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Many UK citizens think government should be more responsible for regulating personal data

(Image credit: Image Credit: StartupStockPhotos / Pixabay)

UK citizens believe the government should regulate the use of personal data more closely. 

This is the conclusion of Fujitsu’s new report, called Driving a Trusted Future in a Radically Changing World, based on a poll of 600 business leaders and 2,000 UK citizens. It found that Brits usually worry about data sharing, they fear how businesses use personal data, and doubt the reliability of new technology.

Leaders, on the other hand, are afraid they’ll never fully satisfy customer expectations, as well as that organisations are put under too much pressure to positively drive society.

Despite some businesses in the private sector not benefitting from digital transformation, three quarters of leaders in the public sector say technology is vital to the future success of their organisation. They’re also quite confident about the tech – with two thirds feeling positive about the changes coming with the use of new technology.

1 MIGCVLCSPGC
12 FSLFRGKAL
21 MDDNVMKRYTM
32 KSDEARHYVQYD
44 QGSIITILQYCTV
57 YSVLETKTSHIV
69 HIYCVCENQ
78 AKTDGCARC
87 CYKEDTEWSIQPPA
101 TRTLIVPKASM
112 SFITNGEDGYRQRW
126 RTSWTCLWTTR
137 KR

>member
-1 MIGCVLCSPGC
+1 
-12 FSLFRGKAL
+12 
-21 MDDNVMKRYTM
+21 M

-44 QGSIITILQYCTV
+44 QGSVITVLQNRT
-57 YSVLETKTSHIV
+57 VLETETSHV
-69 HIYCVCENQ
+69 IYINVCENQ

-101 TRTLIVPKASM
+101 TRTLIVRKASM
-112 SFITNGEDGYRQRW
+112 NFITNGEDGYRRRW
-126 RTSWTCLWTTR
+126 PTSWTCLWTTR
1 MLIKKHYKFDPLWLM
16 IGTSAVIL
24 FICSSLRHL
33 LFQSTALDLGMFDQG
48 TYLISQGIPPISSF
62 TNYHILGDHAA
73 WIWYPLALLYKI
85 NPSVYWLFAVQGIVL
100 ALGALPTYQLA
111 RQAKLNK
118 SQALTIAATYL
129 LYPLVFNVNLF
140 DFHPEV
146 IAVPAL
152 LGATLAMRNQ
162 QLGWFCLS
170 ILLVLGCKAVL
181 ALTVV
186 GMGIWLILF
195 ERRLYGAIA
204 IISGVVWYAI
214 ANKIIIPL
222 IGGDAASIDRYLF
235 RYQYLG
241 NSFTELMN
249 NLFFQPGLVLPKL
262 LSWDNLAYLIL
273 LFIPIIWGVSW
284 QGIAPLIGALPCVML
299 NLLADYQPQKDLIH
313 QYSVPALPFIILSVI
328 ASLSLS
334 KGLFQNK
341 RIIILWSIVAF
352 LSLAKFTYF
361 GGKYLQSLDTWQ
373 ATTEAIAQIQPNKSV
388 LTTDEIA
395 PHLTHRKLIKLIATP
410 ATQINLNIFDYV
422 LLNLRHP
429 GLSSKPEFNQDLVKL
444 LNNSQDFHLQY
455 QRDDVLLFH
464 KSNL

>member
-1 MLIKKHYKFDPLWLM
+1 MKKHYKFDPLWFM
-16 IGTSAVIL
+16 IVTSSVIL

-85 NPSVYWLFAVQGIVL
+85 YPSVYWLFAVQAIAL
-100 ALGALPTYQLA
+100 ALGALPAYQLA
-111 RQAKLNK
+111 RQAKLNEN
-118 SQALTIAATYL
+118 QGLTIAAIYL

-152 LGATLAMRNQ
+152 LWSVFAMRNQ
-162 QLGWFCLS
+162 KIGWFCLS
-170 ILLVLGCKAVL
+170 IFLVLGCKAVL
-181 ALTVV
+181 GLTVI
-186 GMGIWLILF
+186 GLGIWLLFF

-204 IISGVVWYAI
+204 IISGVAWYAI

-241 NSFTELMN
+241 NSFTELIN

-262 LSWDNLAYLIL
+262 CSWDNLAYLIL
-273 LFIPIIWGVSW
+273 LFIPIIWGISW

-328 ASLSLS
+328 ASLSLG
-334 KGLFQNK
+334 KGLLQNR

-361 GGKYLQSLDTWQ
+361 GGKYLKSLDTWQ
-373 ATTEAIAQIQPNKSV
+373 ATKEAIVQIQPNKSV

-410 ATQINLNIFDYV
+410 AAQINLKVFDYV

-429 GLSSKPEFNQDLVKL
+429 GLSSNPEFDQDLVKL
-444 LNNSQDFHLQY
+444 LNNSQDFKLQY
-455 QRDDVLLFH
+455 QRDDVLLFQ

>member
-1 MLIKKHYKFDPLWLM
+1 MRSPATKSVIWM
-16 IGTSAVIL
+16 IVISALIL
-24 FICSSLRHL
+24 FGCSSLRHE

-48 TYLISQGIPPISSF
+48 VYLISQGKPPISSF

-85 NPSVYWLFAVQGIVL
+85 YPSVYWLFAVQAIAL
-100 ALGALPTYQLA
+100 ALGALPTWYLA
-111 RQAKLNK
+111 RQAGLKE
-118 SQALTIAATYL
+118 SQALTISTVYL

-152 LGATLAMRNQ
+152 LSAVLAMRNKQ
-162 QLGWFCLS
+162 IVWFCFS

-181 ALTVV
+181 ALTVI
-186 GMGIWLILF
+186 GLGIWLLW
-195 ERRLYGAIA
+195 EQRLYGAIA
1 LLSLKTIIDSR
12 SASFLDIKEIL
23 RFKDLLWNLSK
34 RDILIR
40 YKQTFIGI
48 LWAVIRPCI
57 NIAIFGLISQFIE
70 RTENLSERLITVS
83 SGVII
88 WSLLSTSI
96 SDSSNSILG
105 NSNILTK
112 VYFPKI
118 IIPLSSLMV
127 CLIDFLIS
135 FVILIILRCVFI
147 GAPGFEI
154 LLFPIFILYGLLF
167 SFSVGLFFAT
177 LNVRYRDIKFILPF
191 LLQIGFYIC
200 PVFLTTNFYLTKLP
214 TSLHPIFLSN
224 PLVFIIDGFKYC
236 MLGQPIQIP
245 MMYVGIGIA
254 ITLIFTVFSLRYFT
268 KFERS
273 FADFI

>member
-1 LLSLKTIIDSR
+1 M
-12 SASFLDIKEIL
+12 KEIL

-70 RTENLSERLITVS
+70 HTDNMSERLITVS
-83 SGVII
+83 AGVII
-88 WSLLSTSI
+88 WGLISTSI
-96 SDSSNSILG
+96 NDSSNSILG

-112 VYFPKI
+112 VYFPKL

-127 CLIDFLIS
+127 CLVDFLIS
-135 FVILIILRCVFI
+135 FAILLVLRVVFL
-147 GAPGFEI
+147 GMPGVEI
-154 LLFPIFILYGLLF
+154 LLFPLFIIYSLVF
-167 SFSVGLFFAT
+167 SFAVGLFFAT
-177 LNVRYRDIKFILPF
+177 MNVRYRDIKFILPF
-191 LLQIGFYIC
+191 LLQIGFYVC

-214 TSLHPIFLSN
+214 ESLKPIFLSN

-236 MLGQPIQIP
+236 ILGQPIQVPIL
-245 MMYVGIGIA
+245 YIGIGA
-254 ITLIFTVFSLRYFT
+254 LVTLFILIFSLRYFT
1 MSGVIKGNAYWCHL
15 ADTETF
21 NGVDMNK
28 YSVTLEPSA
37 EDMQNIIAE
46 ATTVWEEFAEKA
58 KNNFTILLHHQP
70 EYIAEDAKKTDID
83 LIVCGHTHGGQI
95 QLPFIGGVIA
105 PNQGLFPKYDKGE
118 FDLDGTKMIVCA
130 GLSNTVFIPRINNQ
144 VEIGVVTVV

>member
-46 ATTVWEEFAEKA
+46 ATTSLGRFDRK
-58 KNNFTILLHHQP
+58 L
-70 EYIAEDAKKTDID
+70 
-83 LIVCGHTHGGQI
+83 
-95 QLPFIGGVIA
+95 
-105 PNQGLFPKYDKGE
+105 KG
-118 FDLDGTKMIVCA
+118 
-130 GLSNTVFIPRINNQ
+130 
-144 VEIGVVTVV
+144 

“The rapid technological change in the UK is clearly having a profound impact on citizens, the public sector and the relationship between them. What we need to ask ourselves is “how can the public sector satisfy citizens’ expectations?” said Patrick Stephenson, Client Managing Director Central & Devolved Government at Fujitsu.

“For this to happen, the public sector needs to radically change the way it engages with citizens and use data to build trust, which as we know is so easily lost in a digital world.

He believes that the public needs to feel “empowered and in control” when it comes to their data and how it’s shared.

“We have already seen progress with the government taking responsibility for regulating the use of personal data since the introduction of the GDPR, but there’s still a way to go. Allowing citizens control of their own data is one way to build trust and help the public sector to modernise, digitise and begin to offer the connected experiences that citizens are demanding – Fujitsu call this ‘Citizen Z’.”